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From Acellular Matrices to Smart Polymers: Degradable Scaffolds that are Transforming the Shape of Urethral Tissue Engineering

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journal contribution
submitted on 2024-03-10, 09:58 and posted on 2024-03-10, 09:59 authored by Tariq O. Abbas, Huseyin C. Yalcin, Cristian P. Pennisi

Several congenital and acquired conditions may result in severe narrowing of the urethra in men, which represent an ongoing surgical challenge and a significant burden on both health and quality of life. In the field of urethral reconstruction, tissue engineering has emerged as a promising alternative to overcome some of the limitations associated with autologous tissue grafts. In this direction, preclinical as well as clinical studies, have shown that degradable scaffolds are able to restore the normal urethral architecture, supporting neo-vascularization and stratification of the tissue. While a wide variety of degradable biomaterials are under scrutiny, such as decellularized matrices, natural, and synthetic polymers, the search for scaffold materials that could fulfill the clinical performance requirements continues. In this article, we discuss the design requirements of the scaffold that appear to be crucial to better resemble the structural, physical, and biological properties of the native urethra and are expected to support an adequate recovery of the urethral function. In this context, we review the biological performance of the degradable polymers currently applied for urethral reconstruction and outline the perspectives on novel functional polymers, which could find application in the design of customized urethral constructs.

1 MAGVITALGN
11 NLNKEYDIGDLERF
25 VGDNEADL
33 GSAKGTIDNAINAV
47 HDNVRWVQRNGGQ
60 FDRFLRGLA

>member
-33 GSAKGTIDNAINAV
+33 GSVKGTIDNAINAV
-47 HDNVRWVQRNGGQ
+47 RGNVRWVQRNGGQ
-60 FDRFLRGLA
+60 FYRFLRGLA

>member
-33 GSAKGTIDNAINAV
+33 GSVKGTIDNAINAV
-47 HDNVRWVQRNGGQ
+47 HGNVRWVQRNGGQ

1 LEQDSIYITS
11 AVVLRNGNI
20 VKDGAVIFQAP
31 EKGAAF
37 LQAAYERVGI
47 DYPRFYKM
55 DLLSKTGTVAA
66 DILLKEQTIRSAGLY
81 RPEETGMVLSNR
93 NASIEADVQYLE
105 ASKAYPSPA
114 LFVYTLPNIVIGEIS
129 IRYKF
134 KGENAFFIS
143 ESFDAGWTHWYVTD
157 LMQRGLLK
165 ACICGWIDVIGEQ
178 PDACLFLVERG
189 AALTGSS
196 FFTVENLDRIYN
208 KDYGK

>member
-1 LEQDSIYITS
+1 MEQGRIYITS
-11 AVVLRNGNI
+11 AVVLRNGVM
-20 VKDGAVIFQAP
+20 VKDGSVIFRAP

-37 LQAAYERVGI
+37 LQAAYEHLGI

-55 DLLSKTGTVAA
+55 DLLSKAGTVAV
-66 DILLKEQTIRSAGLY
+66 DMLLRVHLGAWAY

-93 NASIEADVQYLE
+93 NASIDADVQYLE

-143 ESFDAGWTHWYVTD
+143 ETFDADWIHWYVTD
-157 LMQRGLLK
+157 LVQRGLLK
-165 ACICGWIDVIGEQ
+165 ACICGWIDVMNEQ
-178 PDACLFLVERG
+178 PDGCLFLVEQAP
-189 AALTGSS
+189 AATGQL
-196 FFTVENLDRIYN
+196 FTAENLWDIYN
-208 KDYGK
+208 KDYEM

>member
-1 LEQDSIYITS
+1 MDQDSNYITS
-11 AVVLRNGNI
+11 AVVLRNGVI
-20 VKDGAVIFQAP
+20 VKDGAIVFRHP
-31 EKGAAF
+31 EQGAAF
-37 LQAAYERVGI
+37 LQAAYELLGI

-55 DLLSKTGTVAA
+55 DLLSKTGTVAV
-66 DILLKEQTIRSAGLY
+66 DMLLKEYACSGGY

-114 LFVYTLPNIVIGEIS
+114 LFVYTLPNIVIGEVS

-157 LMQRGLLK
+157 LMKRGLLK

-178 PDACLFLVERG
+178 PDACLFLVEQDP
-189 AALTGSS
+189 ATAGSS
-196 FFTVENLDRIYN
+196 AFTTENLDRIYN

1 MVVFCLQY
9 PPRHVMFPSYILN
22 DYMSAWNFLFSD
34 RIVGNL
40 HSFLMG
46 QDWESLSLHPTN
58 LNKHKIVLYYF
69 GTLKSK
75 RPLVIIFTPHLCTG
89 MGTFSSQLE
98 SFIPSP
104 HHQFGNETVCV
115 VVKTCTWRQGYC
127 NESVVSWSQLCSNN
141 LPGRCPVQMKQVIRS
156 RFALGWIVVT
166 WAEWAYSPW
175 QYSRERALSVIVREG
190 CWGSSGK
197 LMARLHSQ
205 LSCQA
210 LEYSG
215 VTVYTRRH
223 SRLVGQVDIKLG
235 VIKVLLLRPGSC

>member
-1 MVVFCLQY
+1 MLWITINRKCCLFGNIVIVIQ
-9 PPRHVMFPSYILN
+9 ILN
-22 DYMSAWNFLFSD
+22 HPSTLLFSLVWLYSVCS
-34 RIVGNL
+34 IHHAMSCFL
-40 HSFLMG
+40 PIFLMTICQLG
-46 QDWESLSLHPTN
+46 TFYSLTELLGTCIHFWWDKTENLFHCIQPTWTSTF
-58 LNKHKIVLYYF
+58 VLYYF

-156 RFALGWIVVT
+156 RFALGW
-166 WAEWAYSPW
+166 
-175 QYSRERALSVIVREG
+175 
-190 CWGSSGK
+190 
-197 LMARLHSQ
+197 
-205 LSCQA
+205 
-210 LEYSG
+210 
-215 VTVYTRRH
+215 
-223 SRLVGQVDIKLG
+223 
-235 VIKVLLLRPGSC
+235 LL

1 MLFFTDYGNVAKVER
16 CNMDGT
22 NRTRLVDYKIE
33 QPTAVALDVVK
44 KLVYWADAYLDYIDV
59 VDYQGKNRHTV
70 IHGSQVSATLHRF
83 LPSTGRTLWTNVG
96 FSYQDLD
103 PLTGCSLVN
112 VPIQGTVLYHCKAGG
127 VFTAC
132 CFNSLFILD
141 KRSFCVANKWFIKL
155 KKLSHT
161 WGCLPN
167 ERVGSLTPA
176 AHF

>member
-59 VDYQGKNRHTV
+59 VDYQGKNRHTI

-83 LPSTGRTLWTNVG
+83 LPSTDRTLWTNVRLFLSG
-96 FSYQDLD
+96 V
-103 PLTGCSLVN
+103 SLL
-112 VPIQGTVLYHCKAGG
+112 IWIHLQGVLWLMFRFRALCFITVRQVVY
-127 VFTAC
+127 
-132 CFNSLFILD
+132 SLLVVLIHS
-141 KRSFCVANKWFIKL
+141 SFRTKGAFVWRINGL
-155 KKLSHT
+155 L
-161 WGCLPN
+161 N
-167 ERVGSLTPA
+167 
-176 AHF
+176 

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Published in: International Journal of Molecular Sciences
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Open Access funding provided by the Qatar National Library.



  • English



Publication Year

  • 2019

License statement

This Item is licensed under the Creative Commons Attribution 4.0 International License.

Institution affiliated with

  • Qatar University
  • Biomedical Research Center - QU
  • Qatar University Health - QU
  • College of Medicine - QU HEALTH
  • Weill Cornell Medicine - Qatar